- The flame was much happier this time from the burners - blue and strong, with a good sound.
- I did get the kiln to cone 6 without using a single piece of wood.
- The firing was quite even, compared to previous efforts (range of soft cone 5 to hard cone 6).
- I did get some reduction, albeit on one shelf.
- I did get lovely soda, albeit on the same one shelf. (Because I didn't clog the sprayer - finally!)
It took 16 hours or so. (All but one piece had been fired before, so there wasn't the need for slowness at the beginning.) This really helped, to assure my brain still worked by the end.
Marc Ward has told me it takes between five and eight firings to figure out a gas-fueled kiln. But I've read elsewhere it takes some folks years. Having never fired a gas kiln (besides my own two small ones) before this, or even witnessed someone else fire theirs, I'm very, very happy things are starting to look up already, after only three firings. I credit it solely to an awful lot of help from afar.
So, here's what I need to work on:
- The burners were maxed out hours before the cones fell. Things were very, very, very slow at the end. It's perfectly fine if this is the way it's always going to go, but it just makes me nervous that it won't work if the kiln is more tightly stacked, or it's less windy, or if I stand on one foot too long, etc.
- The flame came into the kiln hard and fast, hit the bag wall, went straight up. I had no way of seeing the flame at the top, but further down the kiln I had a hole where I could see that it was now very, very soft and licking, and it had gone over the bag wall, through one shelf, then down, under another shelf, and out the flue. This one shelf the flame touched is the only one with any reduction, and it received most of the soda, as well. (I'd like that soft flame to make its way throughout the entire kiln, not just one shelf.)
- A couple of the pots (all on that one shelf) have some small cracks.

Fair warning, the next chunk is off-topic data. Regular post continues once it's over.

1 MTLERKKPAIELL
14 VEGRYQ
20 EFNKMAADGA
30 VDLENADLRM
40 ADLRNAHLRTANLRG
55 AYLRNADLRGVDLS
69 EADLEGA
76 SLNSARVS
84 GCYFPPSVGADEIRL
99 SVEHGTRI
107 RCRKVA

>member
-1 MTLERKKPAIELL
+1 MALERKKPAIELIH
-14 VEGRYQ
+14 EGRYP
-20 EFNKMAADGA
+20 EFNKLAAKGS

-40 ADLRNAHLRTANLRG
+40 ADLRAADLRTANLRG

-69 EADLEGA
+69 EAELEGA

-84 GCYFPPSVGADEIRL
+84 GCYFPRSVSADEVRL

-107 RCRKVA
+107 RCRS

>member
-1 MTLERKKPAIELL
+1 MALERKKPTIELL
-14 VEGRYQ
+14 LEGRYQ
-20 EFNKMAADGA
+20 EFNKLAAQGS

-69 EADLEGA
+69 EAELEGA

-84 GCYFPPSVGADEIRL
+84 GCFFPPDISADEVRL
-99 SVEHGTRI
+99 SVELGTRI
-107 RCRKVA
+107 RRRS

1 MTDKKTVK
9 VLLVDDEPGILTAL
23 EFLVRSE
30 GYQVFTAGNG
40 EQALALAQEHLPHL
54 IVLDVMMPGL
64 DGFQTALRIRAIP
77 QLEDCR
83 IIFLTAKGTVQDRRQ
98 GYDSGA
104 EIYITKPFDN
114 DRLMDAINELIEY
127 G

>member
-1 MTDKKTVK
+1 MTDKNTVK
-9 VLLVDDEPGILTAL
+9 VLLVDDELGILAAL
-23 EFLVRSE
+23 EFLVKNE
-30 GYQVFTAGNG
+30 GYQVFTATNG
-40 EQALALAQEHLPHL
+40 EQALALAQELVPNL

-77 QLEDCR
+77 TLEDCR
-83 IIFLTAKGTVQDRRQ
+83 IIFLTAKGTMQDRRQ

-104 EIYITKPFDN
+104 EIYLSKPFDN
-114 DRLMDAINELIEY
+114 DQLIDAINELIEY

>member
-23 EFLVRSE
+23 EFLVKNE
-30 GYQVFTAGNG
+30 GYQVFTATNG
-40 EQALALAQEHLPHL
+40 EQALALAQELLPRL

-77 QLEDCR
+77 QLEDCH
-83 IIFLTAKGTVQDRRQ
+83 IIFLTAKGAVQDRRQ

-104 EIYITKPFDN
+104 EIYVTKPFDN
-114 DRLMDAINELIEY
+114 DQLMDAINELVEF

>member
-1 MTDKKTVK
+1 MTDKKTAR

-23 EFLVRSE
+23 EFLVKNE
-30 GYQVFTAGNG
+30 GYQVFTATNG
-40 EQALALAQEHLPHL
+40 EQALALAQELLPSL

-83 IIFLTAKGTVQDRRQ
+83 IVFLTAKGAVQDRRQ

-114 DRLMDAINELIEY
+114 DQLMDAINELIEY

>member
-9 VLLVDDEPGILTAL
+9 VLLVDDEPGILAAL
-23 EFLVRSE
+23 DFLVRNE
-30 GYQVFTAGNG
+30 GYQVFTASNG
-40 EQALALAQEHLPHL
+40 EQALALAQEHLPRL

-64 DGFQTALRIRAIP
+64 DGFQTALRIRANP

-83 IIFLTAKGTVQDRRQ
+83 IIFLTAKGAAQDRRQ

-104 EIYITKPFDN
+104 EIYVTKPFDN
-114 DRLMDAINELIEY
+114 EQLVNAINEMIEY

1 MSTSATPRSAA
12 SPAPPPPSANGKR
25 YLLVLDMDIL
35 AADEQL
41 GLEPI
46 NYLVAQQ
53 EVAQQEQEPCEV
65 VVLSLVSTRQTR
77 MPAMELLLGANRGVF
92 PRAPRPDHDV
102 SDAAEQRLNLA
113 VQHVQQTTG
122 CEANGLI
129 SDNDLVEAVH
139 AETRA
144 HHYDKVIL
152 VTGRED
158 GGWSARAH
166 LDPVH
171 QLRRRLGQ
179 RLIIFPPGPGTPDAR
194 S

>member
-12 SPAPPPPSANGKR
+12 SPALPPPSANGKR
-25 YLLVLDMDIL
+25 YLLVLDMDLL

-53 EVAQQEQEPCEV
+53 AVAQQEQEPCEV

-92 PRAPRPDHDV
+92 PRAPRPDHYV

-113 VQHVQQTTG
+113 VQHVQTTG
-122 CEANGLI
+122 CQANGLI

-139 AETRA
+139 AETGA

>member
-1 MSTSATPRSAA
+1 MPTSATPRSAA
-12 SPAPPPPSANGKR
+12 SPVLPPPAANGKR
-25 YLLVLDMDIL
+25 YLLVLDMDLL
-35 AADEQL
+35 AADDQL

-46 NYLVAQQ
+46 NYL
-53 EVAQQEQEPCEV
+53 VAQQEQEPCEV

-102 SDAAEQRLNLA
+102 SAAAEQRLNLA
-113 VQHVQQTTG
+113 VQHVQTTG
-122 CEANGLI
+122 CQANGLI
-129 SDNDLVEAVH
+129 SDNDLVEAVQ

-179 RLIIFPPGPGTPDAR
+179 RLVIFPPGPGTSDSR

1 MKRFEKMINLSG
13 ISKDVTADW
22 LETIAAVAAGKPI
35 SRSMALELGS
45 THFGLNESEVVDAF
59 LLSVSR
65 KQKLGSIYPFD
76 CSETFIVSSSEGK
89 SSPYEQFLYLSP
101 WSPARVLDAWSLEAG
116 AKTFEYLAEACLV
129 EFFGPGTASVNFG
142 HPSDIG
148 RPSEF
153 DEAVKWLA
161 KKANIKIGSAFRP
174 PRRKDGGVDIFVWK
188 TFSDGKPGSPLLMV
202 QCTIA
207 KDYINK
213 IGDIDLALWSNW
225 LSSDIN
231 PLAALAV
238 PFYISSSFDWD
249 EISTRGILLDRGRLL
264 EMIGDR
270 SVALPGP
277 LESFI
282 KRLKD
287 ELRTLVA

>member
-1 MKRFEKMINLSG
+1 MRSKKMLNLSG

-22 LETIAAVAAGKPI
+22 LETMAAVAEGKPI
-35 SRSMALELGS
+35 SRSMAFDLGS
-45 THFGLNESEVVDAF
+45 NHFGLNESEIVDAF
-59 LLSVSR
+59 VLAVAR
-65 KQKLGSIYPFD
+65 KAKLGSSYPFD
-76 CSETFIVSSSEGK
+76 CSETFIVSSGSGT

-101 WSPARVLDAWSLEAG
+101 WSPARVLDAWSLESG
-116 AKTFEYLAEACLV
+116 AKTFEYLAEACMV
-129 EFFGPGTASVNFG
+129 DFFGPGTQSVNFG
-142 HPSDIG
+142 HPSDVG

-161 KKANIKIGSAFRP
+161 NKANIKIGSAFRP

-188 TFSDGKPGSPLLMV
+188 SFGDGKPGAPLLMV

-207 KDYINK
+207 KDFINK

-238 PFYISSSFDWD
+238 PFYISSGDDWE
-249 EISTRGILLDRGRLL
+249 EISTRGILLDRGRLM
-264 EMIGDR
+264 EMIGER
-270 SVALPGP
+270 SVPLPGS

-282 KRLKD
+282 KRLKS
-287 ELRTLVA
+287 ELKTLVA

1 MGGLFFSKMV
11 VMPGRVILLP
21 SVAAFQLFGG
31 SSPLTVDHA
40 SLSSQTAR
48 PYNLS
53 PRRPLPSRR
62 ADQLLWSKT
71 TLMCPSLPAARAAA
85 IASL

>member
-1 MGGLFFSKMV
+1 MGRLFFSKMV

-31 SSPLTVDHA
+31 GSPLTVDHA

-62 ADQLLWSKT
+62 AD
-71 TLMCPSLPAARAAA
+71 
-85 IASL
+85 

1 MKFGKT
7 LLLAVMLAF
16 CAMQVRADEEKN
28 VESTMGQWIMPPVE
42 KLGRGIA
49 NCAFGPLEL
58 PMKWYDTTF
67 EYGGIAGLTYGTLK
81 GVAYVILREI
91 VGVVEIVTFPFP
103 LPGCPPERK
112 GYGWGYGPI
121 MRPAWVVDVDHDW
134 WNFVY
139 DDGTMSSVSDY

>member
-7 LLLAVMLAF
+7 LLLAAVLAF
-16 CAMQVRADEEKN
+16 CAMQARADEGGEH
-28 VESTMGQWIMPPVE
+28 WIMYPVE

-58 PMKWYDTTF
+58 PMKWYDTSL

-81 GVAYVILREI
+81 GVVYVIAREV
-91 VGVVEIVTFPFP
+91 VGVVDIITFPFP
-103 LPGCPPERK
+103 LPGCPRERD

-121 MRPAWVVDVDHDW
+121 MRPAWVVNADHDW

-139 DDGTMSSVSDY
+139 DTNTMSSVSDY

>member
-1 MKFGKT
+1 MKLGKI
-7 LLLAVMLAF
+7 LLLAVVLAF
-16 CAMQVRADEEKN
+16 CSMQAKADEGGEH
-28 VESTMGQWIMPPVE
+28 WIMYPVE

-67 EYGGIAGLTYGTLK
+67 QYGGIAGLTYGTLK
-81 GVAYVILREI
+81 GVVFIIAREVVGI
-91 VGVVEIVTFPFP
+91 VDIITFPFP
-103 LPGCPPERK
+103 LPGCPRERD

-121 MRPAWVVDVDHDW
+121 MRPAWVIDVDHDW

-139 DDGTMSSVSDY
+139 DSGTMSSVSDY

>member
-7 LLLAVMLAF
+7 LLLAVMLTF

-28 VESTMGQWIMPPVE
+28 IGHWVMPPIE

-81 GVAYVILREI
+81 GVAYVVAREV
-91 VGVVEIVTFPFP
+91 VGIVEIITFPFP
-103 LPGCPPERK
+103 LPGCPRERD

- Reduction is still a mystery. I'm attempting a body reduction from 1623°F to 1800°F, and I believe I was not able to achieve it this time. Although the last few hours of the firing it was in reduction the entire time - and I couldn't make it not reduce.
- I have to fire with the damper open only half an inch or less. This just doesn't seem right to me.
And! Here's what I hope will help answer these questions:
- Peter. He's bringing a group of his students to the area next week, to visit a handful of potters. They're coming here first, and I have high hopes I can bribe him with cookies for some detailed kiln help.
- Apparently I need target bricks in front of the burners. And hopefully Peter can explain why!
- I had very few pots on the kiln. Partly because I figured it wasn't going to work and didn't want to ruin more pots, partly because I just don't make enough. But packing it more evenly, and tightly, should help.
This is the top back shelf, the one that saw the least soda/flame/reduction (D in drawing above).
The two creamy white pieces on the right were glaze with Malcolm Davis' shino - this is what this glaze looks like in reduction.
Next to it, the top front shelf, which did receive some soda (C):
Bottom back shelf (B):
The shelf that saw all the action (A):
The two mugs on the left were put into the kiln completely dry on the outside - no slip, glaze. The three you can see on the right had a couple different slips on them. Both of these slips, throughout the kiln, actually repelled soda (which was not my goal) and left some colours behind, depending on the clay body and the placement in the kiln.
Some of the better pieces, mostly from that shelf:
Yes, I'm aware the photos above aren't exactly professional. Neither is my setup.
Although it's handy to have a banjo case hold up your light reflector thingie. And who doesn't need an accordion in their photo studio, really?
Did a Spring Cleaning of the workshop yesterday, hoping to do the same for the kiln shed today. Photos coming soon.